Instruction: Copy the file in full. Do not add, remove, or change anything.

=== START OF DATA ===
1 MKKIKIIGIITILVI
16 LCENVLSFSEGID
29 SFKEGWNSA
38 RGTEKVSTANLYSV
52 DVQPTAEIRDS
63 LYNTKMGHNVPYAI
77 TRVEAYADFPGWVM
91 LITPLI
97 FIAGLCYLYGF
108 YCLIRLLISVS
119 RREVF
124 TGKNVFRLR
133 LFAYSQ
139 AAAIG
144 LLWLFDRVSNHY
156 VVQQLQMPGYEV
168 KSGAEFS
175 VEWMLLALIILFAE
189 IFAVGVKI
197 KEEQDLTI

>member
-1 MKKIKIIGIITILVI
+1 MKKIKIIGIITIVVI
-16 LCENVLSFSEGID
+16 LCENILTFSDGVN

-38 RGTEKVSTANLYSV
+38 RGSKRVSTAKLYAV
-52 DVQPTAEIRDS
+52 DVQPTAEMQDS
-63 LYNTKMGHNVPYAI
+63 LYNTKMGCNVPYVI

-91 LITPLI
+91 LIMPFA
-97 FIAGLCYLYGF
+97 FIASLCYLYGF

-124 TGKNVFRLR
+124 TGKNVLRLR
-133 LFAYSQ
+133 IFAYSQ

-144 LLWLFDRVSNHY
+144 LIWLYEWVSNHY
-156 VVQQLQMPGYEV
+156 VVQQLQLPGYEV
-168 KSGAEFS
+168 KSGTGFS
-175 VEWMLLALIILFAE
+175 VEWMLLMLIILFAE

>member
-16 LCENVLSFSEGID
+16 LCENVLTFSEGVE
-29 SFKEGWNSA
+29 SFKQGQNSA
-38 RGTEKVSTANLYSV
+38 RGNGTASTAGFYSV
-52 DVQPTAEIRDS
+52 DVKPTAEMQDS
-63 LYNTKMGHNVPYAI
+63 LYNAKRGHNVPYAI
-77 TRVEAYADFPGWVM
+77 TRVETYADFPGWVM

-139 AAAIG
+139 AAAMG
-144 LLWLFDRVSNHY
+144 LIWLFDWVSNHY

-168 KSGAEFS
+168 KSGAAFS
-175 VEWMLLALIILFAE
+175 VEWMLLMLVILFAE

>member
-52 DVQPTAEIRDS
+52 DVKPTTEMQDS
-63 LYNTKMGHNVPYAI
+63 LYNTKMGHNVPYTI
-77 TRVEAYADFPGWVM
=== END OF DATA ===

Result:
1 MKKIKIIGIITILVI
16 LCENVLSFSEGID
29 SFKEGWNSA
38 RGTEKVSTANLYSV
52 DVQPTAEIRDS
63 LYNTKMGHNVPYAI
77 TRVEAYADFPGWVM
91 LITPLI
97 FIAGLCYLYGF
108 YCLIRLLISVS
119 RREVF
124 TGKNVFRLR
133 LFAYSQ
139 AAAIG
144 LLWLFDRVSNHY
156 VVQQLQMPGYEV
168 KSGAEFS
175 VEWMLLALIILFAE
189 IFAVGVKI
197 KEEQDLTI

>member
-1 MKKIKIIGIITILVI
+1 MKKIKIIGIITIVVI
-16 LCENVLSFSEGID
+16 LCENILTFSDGVN

-38 RGTEKVSTANLYSV
+38 RGSKRVSTAKLYAV
-52 DVQPTAEIRDS
+52 DVQPTAEMQDS
-63 LYNTKMGHNVPYAI
+63 LYNTKMGCNVPYVI

-91 LITPLI
+91 LIMPFA
-97 FIAGLCYLYGF
+97 FIASLCYLYGF

-124 TGKNVFRLR
+124 TGKNVLRLR
-133 LFAYSQ
+133 IFAYSQ

-144 LLWLFDRVSNHY
+144 LIWLYEWVSNHY
-156 VVQQLQMPGYEV
+156 VVQQLQLPGYEV
-168 KSGAEFS
+168 KSGTGFS
-175 VEWMLLALIILFAE
+175 VEWMLLMLIILFAE

>member
-16 LCENVLSFSEGID
+16 LCENVLTFSEGVE
-29 SFKEGWNSA
+29 SFKQGQNSA
-38 RGTEKVSTANLYSV
+38 RGNGTASTAGFYSV
-52 DVQPTAEIRDS
+52 DVKPTAEMQDS
-63 LYNTKMGHNVPYAI
+63 LYNAKRGHNVPYAI
-77 TRVEAYADFPGWVM
+77 TRVETYADFPGWVM

-139 AAAIG
+139 AAAMG
-144 LLWLFDRVSNHY
+144 LIWLFDWVSNHY

-168 KSGAEFS
+168 KSGAAFS
-175 VEWMLLALIILFAE
+175 VEWMLLMLVILFAE

>member
-52 DVQPTAEIRDS
+52 DVKPTTEMQDS
-63 LYNTKMGHNVPYAI
+63 LYNTKMGHNVPYTI
-77 TRVEAYADFPGWVM